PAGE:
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That was among the first words mentioned by Anaheim’s stadium consultant Charles Black about how city officials want to handle the Angel’s desire for a new stadium, as he sat down last week with the Voice of OC Community Editorial Board.

“This process and this discussion this morning is indicative of the benefits of the process that the council majority adopted to put these issues out before the public and discussion them as we begin the negotiation process,” Black said.

Anaheim Mayor Tom Tait, who openly clashed with Black at the editorial board gathering on the future of the stadium, said the process unveiled publicly for the first time for taxpayers on the Friday before Labor Day is anything but transparent.

In a 4-1 vote earlier this month, the City Council approved a framework for negotiations that grants Angels owner Arte Moreno 155 acres of land around the stadium for 66 years at $1 per year. The council majority also gave Moreno nearly three more years to decide whether to quit the stadium and move to another city.

The idea is that Moreno could use revenue from development of the property — which is entitled for more than 5,100 residential units, 3 million square feet for office space and 3 million square feet for commercial space — to finance up to $150 million in improvements for the stadium. And Moreno would be allowed to drop “Anaheim” from the team’s current name, Los Angeles Angels of Anaheim.

“I think the public is skeptical, because if you are interested in transparency, that’s something you would not do,” said Tait, referring to the Labor Day weekend debut of the stadium deal. “You would give weeks of notice,” he added.

Tait goes as far as calling the current approach “reckless.”

He is openly critical of the ensuing lease deal approved earlier this month, arguing that it gave away key leverage.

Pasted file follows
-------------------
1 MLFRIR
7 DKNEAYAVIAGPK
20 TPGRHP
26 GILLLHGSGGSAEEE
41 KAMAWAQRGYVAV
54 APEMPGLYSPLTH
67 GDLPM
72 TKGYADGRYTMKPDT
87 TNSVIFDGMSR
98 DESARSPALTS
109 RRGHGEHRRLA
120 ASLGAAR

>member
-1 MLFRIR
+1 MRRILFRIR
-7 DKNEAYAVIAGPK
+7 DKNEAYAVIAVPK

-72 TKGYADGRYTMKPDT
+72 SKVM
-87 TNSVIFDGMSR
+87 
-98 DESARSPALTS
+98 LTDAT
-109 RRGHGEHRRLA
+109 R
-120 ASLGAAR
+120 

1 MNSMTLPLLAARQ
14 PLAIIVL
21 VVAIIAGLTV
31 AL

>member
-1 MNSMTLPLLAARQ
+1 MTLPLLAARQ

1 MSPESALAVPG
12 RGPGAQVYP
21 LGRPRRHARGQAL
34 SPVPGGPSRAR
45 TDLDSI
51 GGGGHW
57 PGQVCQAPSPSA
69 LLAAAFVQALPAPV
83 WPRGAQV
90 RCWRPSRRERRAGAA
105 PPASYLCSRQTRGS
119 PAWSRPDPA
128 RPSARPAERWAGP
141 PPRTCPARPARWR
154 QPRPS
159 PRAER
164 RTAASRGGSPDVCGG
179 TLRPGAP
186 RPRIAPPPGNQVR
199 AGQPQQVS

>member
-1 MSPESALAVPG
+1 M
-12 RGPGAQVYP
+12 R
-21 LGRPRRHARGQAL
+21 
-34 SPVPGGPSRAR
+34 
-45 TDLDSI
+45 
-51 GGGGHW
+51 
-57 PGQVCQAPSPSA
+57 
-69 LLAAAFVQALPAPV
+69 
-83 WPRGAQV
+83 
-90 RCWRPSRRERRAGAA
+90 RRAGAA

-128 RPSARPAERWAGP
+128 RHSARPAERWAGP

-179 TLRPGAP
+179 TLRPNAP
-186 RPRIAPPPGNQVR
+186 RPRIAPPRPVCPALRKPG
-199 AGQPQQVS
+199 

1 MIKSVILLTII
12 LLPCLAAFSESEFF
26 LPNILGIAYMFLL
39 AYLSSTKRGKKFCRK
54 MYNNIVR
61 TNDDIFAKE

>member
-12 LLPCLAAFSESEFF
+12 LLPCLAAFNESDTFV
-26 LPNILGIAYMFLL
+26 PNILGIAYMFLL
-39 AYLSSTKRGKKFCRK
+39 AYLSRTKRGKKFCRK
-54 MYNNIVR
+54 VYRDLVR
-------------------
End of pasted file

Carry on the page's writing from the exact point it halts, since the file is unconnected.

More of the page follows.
Black; Todd Ament, President and CEO of the Anaheim Chamber of Commerce; and Tom Morton, who heads the Anaheim Convention Center, clashed with Tait at the editorial meeting. Black accused Tait himself of being reckless by describing the council’s recent action as a giveaway.

Black argued that by taking those dicey issues off the table (extending the outclause trigger), city leaders helped themselves in their negotiation with billionaire team owner Artie Moreno, noting that the city essentially bought itself Moreno’s focus for the next six months on crafting a deal with Anaheim and nothing else.

And that’s important, Black said, because Moreno could move the team.

Tait, already at odds with the council majority over their staunch support of tax subsidies for a hotel developer,  said such concessions to Moreno lay the groundwork for an uneven lease agreement.

He argued that the Angels don’t have a credible threat to move to another city within the next two years, so taxpayers should have stayed firm and not allowed the team to extend its out clause.

Noting that there is significant “community pride” in sponsoring a sports franchise, Tait also severely criticized dropping the requirement that the Angels acknowledge Anaheim in its name.